Dictionary of National Biography, 1885-1900/Dod, John

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1217556Dictionary of National Biography, 1885-1900, Volume 15 — Dod, John1888William Hunt ‎

DOD, JOHN (1549?–1645), puritan divine, born at Shotlidge, near Malpas, Cheshire, in or about 1549, was the youngest of a family of seventeen. His parents were possessed of a moderate estate, and after he had received his early education at Westchester sent him when about fourteen to Jesus College, Cambridge, where he was elected scholar and afterwards fellow. He was a learned man, a good Hebraist, and, it is said, witty and cheerful. When on one occasion he ‘opposed’ at the philosophy act, he acquitted himself so well that the Oxford masters of arts who were present, finding him ‘facetiously solid,’ begged him to become a member of their university; to this, however, he would not agree (Fuller, Church History, iv. 305). A false accusation brought against him of having defrauded the college of a sum of money due from one of his pupils was the cause of a fever which almost cost him his life. During his illness he received strong religious impressions, and after his recovery, his character being fully cleared, he preached at a weekly lecture set up by some ‘godly’ people of Ely. When he was probably past thirty he was instituted to the living of Hanwell, Oxfordshire, where he remained for twenty years. While there he married Anne, sister of Dr. Nicholas Bownde [q. v.], by whom he had twelve children [see Dod, Timothy]. The John Dod, proctor of the university of Cambridge in 1615 (Fuller, Hist. of Cambridge, 139), was probably one of his sons, though it is suggested that he was Dod himself (Memorials). His second wife was a Mistress Chilton. At Hanwell he worked diligently, preaching twice each Sunday besides catechising and supplying, in conjunction with four others, a weekly lectureship at Banbury. He was a nonconformist, and after being frequently cited was suspended by Bridges, bishop of Oxford (cons. 1604). After his suspension he preached for some time at Fenny Compton, Warwickshire. He then removed to Canons Ashby, Northamptonshire, and while there was ‘silenced’ by Archbishop Abbot, 24 Nov. 1611 (Abbot's letter to the Bishop of Peterborough, Collier, Eccl. Hist. ix. 371). In 1624 he was presented to the rectory of Fawsley in the same county, where he remained until his death. In the course of the civil war he is said to have been troubled by the royalist soldiers. He died at Fawsley, and was there buried on 19 Aug. 1645. Dod is the reputed author of the famous ‘Sermon on Malt.’ According to the edition of 1777 (the manuscript versions, Sloane MSS. 3769, f. 21, and 619, f. 43, and Ashmolean MS. 826, f. 102, do not mention Dod's name), he had preached strongly at Cambridge against the drinking indulged in by the students, and had greatly angered them. One day some of them met ‘Father Dod,’ as he was called, passing through a wood, seized him, and set him in a hollow tree, declaring that he should not be released until he had preached a sermon on a text of their choosing. They gave him the word ‘malt’ for a text, and on this he preached, beginning, ‘Beloved, I am a little man, come at a short warning to deliver a brief discourse, upon a small subject, to a thin congregation, and from an unworthy pulpit,’ and taking each letter as a division of his sermon. He is also said to have approved the action of Henry Jacob in forming a separatist congregation (Wilson).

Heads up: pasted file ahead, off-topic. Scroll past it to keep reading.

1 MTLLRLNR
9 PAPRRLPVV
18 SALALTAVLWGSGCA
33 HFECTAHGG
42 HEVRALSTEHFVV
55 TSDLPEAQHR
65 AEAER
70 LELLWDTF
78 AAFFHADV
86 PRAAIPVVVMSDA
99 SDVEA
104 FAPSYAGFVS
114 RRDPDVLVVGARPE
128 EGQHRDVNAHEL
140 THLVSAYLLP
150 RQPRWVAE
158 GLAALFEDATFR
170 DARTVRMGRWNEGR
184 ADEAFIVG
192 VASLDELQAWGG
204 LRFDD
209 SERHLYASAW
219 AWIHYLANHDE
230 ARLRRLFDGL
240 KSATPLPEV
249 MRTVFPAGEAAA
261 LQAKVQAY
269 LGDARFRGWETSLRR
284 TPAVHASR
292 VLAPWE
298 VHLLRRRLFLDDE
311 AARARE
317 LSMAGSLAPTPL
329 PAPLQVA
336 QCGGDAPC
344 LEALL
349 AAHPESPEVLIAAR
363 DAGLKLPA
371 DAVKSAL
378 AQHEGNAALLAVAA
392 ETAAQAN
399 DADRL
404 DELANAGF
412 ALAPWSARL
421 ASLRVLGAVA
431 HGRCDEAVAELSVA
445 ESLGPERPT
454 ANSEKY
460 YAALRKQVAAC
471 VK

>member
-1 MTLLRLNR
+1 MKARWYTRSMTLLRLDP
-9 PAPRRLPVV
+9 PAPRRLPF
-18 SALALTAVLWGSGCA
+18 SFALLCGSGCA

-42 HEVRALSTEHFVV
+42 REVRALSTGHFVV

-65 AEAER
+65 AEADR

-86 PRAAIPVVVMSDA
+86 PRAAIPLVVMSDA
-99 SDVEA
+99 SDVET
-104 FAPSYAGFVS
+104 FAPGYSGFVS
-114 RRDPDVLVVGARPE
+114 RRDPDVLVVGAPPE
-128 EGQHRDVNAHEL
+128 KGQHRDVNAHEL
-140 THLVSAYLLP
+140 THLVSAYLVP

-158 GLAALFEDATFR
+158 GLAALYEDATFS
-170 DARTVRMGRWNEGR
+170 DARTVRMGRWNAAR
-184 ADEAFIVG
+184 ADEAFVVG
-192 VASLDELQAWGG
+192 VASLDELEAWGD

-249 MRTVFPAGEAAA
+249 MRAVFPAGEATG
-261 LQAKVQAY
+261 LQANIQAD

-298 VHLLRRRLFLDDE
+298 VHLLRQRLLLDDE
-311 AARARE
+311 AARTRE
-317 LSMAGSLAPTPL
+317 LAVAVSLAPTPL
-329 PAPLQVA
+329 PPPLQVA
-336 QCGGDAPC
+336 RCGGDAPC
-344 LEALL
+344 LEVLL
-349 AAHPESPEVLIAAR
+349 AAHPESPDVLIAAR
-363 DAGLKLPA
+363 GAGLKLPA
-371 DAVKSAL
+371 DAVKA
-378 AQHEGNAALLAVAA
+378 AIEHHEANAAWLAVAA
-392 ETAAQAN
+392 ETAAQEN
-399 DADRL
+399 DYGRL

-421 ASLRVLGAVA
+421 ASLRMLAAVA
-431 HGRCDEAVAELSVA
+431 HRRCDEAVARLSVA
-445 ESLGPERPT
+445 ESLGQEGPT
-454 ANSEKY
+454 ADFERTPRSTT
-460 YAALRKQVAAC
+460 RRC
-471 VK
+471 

His works are:

  1. ‘Two Sermons on 3rd chap. of the Lamentations of Jeremie,’ preached at Hanwell, by J. D. and Richard Cleaver, 1602.
  2. ‘A Plaine and Familiar Exposition of the Ten Commandments with a … Catichism,’ also with Cleaver, 1604, newly corrected and enlarged, 1615, 19th edit. 1635. From his authorship of this book Dod was often called ‘Decalogue Dod.’
  3. ‘A Remedy against Contentions,’ a sermon, 1609, 1618.
  4. ‘Ten Sermons … for the worthy receiving of the Lord's Supper,’ by J. D. and R. C., 1633, with life and portrait of Dod, 1661; also by the same two, ‘Three godlie and fruitful sermons,’ and ‘Seven … sermons.’
  5. also with Cleaver, ‘A Plaine and Familiar Exposition of the Ninth and Tenth Chapters of the Proverbs of Solomon,’ 1606, 1612; ‘First and Second Chapters,’ 1614 (Brit. Mus.) Other small volumes on two or three chapters of the Proverbs were published at different dates and passed through many editions. These were collected and published together as ‘A brief Explanation of the whole book … of Solomon,’ signed J. D. and R. C., 1615.
  6. ‘Bathshebaes Instruction to her Sonne Lemvel,’ by J. D. and William Hinde.
  7. ‘A Plaine and Familiar Exposition on the Lord's Prayer,’ 1635.
  8. Editorial work in Cleaver's ‘Godlie Forme of Householde Government … newly perused and augmented by J. D. and R. C.,’ and by the same ‘Patrimony of Christian Children … with consent of J. D.;’ also in ‘Bovvels Opened, or a Discovery of the neere and deere Love … by Dr. Sibs … master of Katharine Hall, Cambridge.’ Anecdotes of Dod have been published as ‘Old Mr. Dod's Sayings,’ 12mo, b. l. 1680, and fol. single sheet, 1667; ‘A second sheet of … Sayings,’ 1724; ‘Sayings in Two Parts,’ 1786, and other editions with slight variations of title; ‘A Sermon upon the word Malt … by the Rev. J. D., Author of the Remarkable and Approved Sayings,’ 1777, and in Taylor's ‘Memorials,’ which also contains life and bibliography with portrait of 1661, 8vo, 1875, reissued as part of Taylor's ‘Northamptonshire Tracts,’ 2nd series, 1881.

[Taylor's Mem. of Rev. J. Dod; Fuller's Church Hist. (Brewer), vi. 305–8; Worthies, i. 181; Clarke's Martyrologie, Lives, 168; Brook's Puritans, iii. 1; Wilson's Diss. Churches, i. 39; Neal's Puritans, iii. 270; Collier's Eccles. Hist. (Lathbury), ix. 371; Watt's Bibl. Brit. i. 309; Notes and Queries, 1855, 1st ser. xii. 383, 497.]

W. H.